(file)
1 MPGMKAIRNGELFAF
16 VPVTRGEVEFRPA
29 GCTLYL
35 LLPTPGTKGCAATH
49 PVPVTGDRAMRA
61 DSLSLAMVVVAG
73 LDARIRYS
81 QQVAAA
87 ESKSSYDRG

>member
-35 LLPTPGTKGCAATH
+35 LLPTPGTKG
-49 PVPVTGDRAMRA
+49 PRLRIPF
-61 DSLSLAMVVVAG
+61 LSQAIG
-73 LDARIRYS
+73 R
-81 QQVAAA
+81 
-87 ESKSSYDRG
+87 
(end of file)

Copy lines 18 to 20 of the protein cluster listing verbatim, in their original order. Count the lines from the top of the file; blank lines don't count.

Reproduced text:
+73 R
-81 QQVAAA
+81 